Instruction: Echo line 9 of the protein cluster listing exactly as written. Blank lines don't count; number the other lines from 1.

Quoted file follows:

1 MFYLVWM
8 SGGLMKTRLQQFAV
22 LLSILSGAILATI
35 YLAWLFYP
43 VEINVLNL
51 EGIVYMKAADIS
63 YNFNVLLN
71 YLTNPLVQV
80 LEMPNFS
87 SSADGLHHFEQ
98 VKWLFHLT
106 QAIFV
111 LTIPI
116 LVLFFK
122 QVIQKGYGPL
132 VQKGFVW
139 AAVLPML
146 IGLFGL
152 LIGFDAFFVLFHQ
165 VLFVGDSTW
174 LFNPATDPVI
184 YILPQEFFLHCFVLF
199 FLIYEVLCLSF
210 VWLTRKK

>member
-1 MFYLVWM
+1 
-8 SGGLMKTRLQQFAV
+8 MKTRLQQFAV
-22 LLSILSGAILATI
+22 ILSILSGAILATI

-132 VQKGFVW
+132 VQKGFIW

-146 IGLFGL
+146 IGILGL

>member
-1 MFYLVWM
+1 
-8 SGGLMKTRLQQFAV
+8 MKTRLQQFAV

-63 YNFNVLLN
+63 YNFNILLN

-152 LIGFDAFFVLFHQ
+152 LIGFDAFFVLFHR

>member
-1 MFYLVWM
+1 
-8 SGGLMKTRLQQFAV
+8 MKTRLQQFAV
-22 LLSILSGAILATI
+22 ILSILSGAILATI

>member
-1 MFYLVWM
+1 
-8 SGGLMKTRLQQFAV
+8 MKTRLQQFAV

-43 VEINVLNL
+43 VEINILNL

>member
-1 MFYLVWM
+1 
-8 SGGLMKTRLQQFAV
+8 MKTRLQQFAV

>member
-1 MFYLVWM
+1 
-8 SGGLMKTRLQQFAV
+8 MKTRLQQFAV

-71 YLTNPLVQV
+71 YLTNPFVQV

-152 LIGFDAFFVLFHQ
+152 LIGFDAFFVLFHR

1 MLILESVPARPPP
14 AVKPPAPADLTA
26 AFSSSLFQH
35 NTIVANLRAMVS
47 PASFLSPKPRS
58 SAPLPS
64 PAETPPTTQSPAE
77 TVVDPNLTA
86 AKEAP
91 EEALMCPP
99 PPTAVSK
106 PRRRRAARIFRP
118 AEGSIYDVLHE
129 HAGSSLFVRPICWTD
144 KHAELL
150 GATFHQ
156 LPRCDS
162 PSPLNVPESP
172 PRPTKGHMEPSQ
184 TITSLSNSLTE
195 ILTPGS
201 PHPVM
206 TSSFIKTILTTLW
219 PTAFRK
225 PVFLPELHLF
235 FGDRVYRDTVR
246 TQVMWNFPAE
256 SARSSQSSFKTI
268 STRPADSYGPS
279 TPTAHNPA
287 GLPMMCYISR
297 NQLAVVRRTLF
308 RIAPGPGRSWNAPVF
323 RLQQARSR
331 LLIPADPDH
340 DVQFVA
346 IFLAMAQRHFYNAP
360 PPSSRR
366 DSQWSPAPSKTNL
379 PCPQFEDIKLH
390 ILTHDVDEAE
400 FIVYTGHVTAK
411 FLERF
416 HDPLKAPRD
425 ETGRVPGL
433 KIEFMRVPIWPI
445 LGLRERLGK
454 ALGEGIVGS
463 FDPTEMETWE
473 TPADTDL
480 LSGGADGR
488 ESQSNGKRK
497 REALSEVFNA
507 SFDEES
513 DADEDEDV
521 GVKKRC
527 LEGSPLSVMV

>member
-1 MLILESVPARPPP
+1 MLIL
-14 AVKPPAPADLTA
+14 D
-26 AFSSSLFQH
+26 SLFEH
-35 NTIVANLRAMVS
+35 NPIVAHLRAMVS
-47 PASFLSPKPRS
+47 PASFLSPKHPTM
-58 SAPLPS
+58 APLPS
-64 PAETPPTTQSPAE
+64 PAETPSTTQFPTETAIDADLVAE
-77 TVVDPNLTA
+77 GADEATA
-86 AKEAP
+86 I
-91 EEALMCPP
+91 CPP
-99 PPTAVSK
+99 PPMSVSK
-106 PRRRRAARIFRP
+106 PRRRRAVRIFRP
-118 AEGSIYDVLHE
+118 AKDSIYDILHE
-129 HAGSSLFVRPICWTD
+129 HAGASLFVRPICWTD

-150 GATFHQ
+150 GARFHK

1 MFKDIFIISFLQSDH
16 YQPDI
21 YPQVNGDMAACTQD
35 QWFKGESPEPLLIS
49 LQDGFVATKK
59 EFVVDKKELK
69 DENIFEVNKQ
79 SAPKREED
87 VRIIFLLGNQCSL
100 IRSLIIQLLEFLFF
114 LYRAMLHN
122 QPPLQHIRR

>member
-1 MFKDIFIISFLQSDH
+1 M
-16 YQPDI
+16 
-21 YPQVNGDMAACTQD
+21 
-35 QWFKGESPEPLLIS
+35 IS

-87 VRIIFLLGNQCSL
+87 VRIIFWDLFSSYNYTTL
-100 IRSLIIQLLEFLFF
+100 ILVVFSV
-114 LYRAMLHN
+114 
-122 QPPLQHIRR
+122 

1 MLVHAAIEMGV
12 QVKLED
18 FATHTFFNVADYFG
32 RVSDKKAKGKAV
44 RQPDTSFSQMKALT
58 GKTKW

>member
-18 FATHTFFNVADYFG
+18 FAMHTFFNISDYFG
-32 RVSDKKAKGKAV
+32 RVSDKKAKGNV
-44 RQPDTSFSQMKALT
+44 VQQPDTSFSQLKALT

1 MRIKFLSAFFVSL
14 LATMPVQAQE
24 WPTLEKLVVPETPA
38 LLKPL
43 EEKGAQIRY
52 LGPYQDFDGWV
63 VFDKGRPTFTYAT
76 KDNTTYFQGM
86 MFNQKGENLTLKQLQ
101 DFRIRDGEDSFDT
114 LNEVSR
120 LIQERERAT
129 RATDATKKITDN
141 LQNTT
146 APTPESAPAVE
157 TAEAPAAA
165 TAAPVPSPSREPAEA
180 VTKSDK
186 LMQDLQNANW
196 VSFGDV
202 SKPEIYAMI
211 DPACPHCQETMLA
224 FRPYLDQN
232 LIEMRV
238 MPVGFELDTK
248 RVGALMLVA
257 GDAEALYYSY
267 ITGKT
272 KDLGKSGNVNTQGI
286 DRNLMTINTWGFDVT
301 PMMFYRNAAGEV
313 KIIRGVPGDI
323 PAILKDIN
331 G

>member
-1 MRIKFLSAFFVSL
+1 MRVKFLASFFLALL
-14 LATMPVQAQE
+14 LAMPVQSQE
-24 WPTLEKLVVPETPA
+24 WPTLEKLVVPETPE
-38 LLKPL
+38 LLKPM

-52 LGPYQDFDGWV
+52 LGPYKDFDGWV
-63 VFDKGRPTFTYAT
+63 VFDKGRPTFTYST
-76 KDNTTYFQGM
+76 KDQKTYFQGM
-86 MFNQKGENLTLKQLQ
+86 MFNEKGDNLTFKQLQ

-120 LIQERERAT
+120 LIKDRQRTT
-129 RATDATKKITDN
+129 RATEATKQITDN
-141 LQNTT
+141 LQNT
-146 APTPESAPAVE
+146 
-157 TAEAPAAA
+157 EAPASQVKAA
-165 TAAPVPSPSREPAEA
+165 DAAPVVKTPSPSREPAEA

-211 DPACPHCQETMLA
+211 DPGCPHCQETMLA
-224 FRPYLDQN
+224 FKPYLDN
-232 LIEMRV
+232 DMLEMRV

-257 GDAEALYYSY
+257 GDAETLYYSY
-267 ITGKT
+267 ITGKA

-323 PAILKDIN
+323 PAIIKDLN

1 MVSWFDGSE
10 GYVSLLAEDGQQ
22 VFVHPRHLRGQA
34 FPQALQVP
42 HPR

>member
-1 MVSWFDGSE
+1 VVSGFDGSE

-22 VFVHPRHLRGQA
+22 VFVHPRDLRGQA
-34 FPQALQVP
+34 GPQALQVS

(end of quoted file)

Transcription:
80 LEMPNFS